DNA to help trace family’s descendants

Members of the Farrell family relocated from areas around Kirriemuir to Ulster in the early 1600s.

Members of the Farrell family relocated from areas around Kirriemuir to Ulster in the early 1600s.

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A historian is currently searching for local descendants of a family which was prominent in a turbulent chapter of Ireland’s history.

Dr Sam Hanna is researching the role of the Farrell/Ferrell family, which relocated from Angus in the early 1600s, during the Plantation of Ulster for a new book which will focus on the contribution made by Scots during the plantation between 1610 and 1620, particularly in Donegal, Tyrone, Derry and Fermanagh where many of their descendants still live.

Dr Hanna said the Farrells would have been prominent in the Angus, Perth, Fife, Stirling, Aberdeen and Clackmannanshire region during the late 1500s, with some of gentry and merchant class.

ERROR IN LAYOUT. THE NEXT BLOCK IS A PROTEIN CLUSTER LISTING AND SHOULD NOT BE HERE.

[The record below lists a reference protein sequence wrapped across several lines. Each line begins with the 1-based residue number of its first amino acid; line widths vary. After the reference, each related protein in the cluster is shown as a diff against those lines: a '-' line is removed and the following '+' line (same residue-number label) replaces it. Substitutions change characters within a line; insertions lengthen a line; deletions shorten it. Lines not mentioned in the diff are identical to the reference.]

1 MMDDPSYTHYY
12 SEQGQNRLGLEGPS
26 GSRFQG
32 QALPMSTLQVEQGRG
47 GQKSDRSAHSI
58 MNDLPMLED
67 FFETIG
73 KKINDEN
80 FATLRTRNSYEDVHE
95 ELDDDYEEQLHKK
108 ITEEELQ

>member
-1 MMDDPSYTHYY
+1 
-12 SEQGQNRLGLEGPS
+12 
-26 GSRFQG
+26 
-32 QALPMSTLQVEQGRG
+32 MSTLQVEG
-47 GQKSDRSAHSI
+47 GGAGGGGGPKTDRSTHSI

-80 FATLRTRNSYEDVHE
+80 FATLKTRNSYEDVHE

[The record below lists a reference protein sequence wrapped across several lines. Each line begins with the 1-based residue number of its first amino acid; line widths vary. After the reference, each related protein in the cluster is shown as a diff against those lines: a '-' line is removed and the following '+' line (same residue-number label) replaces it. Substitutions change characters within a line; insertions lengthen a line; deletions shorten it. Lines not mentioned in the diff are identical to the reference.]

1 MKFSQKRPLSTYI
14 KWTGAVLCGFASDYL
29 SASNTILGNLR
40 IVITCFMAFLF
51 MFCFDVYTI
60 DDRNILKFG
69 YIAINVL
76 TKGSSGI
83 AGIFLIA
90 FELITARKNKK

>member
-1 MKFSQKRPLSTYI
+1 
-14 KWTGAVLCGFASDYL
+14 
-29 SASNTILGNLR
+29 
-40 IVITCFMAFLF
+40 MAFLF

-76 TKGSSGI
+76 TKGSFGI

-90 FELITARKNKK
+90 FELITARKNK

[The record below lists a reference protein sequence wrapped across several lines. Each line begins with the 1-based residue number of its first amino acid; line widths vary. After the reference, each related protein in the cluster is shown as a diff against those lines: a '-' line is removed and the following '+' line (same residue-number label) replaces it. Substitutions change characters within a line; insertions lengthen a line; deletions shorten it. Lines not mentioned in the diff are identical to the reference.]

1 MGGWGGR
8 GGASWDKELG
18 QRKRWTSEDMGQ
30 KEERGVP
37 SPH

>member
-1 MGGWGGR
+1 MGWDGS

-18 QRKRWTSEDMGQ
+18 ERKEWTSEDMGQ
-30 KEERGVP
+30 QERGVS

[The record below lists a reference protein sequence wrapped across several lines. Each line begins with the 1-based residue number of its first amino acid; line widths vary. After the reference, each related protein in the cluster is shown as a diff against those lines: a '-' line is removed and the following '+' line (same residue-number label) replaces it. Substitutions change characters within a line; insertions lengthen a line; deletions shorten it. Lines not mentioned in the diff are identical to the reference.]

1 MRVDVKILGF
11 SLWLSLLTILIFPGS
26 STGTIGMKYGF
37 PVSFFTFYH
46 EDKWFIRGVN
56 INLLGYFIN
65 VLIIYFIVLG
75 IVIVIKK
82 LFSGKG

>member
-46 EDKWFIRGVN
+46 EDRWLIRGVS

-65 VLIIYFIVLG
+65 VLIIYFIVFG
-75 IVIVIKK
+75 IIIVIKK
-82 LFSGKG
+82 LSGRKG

Locally a Walter Ferrell was the manager of an estate near Airlie Castle and families lived on the Airlie Estate and at Shannally, Eassie, Inglistown and Meikle Kenny near Kirriemuir.

A James/Edward Farrell was also the Earl of Stirling’s agent in the 1630s at Long Island (New York) in a failed attempt at Scottish settlement.

He said: “On arriving in west Ulster between 1610 and 1620 the Farrells played a significant role in the plantation. Some were gentry and leased thousands of acres, some were merchants, and some had important positions in the bureaucracy of the plantation such as county sheriff. At least one family was Catholic trying to escape persecution in Scotland.”

The waters have been muddied somewhat as the spelling of surnames during this time was not standardised and the family name has been variously recorded as Pharare, Farrar, Farwell, Farry, Farnish, Farris, Farrett, Forrett, Forrell.

To help provide a clearer picture, Dr Hanna is hoping to use DNA evidence, supported by traditional historical research, which will be administered by genetic genealogist Dr Maurice Gleeson. He is asking for anyone who has a reasonable hunch that their ancestors lived in this area during the late 1500s/early 1600s, or who has of Farrells anywhere in Scotland during this time, to get in touch.

Any readers with a connection to these Farrells, or similar surnames, can contact Dr Hanna at samhanna1@btinternet.com or telephone 07595 289306.